2- Experience through the “Restos du Cœur Association”

Experience of: Mrs Antoinette Kazan

Last update: 15 May 2024


Reference of Social Work In The Face of Crises and Disasters Booklets – Part Two

Researcher – Hiam Samaha Kahi
Research Assistant – Aimee Ghanem

The idea of “Restos du coeur” was born at one social worker’s home, Mrs. Antoinette Kazan, at the beginning of 1975 war, when a number of children who lost their families during the war were welcomed at the dinner table.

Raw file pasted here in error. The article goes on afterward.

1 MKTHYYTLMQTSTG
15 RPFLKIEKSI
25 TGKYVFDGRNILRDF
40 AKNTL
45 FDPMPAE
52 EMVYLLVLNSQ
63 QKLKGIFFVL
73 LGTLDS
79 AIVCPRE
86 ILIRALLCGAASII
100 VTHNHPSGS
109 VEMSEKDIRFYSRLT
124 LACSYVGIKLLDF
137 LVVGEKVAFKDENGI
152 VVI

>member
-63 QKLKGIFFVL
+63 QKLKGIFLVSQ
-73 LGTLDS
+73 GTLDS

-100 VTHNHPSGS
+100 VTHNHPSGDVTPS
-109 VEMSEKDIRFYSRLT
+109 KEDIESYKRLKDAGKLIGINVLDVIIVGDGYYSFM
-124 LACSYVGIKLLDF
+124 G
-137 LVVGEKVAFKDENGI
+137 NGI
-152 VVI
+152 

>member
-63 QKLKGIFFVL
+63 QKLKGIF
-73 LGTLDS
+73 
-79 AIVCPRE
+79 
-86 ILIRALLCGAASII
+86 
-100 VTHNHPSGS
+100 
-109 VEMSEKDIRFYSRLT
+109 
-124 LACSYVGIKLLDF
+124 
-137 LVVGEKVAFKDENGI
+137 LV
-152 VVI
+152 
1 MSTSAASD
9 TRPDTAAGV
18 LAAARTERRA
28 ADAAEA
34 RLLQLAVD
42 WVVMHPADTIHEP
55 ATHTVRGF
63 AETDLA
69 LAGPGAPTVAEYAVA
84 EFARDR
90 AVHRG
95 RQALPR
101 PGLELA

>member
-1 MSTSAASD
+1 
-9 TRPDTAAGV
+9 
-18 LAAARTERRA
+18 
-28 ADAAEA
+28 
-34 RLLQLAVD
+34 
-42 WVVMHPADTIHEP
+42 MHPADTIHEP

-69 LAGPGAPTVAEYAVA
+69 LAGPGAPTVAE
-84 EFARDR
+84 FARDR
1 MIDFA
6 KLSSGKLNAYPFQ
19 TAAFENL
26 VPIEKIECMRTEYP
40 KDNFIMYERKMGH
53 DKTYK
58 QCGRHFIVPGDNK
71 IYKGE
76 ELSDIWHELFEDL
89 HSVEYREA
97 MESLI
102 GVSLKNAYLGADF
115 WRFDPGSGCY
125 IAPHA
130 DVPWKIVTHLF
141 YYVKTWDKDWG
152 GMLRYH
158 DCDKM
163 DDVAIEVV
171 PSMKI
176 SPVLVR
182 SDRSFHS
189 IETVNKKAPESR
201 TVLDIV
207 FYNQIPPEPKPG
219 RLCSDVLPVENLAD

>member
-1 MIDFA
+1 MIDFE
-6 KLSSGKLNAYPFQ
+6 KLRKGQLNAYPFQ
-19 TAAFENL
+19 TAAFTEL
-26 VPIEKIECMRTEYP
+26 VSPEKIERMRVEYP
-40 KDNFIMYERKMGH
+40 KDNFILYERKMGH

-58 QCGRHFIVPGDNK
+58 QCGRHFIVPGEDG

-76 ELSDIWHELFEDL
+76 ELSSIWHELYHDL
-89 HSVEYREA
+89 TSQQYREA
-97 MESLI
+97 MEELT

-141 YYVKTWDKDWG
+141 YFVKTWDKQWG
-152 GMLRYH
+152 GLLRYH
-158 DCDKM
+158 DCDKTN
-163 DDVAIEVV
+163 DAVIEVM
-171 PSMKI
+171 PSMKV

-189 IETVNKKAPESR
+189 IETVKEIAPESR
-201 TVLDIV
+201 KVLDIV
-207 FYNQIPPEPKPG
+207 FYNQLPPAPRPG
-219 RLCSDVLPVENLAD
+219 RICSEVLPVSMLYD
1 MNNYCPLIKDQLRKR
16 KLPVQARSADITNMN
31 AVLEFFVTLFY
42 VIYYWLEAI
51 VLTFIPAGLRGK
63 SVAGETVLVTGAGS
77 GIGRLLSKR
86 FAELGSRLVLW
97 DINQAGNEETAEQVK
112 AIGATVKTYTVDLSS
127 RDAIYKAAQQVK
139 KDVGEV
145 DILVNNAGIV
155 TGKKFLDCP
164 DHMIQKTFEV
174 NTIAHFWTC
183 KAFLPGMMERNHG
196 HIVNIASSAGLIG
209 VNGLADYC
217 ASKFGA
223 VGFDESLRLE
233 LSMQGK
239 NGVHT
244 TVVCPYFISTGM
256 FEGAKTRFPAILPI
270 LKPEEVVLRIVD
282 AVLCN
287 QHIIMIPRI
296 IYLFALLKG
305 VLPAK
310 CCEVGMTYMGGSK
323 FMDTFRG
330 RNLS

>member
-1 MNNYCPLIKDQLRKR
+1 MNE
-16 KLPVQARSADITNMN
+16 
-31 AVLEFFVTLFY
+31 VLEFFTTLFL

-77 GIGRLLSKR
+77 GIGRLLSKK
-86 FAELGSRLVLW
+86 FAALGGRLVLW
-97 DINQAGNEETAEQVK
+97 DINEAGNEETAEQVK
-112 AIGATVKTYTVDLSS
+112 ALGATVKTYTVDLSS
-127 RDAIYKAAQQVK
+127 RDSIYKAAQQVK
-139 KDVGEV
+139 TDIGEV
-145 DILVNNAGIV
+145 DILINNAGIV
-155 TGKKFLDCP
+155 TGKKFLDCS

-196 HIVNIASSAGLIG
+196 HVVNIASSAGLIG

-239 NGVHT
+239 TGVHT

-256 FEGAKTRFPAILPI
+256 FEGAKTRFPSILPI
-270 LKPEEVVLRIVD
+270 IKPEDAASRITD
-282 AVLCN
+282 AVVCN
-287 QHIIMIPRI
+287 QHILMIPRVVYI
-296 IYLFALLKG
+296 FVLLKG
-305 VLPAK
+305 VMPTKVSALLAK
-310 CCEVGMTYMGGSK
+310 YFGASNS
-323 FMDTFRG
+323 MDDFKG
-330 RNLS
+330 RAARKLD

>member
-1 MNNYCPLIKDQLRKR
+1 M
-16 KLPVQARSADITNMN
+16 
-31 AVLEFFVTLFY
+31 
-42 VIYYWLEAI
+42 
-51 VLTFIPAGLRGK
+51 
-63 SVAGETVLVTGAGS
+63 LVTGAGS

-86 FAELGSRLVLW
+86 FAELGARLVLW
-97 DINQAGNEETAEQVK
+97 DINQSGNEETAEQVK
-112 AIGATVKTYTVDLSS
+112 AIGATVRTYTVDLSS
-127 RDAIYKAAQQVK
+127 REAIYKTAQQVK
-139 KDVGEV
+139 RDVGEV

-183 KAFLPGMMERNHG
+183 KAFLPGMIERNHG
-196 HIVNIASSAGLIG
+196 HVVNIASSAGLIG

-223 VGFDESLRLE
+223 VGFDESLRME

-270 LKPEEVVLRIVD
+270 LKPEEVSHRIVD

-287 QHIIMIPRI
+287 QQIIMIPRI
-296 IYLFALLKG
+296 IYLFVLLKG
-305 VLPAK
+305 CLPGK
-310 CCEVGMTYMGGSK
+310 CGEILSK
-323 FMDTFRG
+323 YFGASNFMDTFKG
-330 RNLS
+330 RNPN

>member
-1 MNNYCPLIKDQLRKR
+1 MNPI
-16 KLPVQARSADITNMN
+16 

After the death of this social worker’s mother, and upon her request, her father began to daily welcome men who had lost their wives, at breakfast and then at lunch table. Consequently, he proposed the idea of creating a restaurant to his daughter, and so they did. In 1983, the chain of “Restos du coeur” was launched under the pressing need and the conditions of war and displacement. At the forefront of these restaurants was, and still is, the “Ahlan Wa Sahlan” restaurant in Sin El Fil, of which Mrs. Kazan took the responsibility with the help of a number of Sin El Fil women and many families and friends. After the displacement of Mount Lebanon people in 1988, the idea began to grow, with the distribution of hot meals to the displaced families and children in the schools of Sin El Fil and Nabaa and other nearby neighborhoods. This initiative was well received and supported by many Lebanese figures who started to support it. As a result, an association headed by President Charles Helou was formed, established and supported Al-Mahaba restaurants, which have become 23 restaurants. The Association obtained recognition of its establishment from the Lebanese government on July 18, 1988, under No. 87/AD and the name of: “Friends of Al-Mahaba Restaurants”. The idea expanded, and Al-Mahaba restaurants still exist today, distributed all over the Lebanese regions. Its founder continues to do her best to maintain it with courage, determination and commitment, as long as she believes that social work is above all a service, giving and presence. Volunteers from the local communities are assuming the work at these restaurants, defying difficulties and obstacles to accomplish their tasks. And as the founder of the association Mrs. Kazan said: “The social worker’s job is like an ant work… Its size might be small, but its burden is big and it never gets tired nor surrenders.” … She continued: “I do not think that any social worker did not take care of a neighbor, an elderly, or a needy person during the war years, even if it was in his/her personal capacity…”.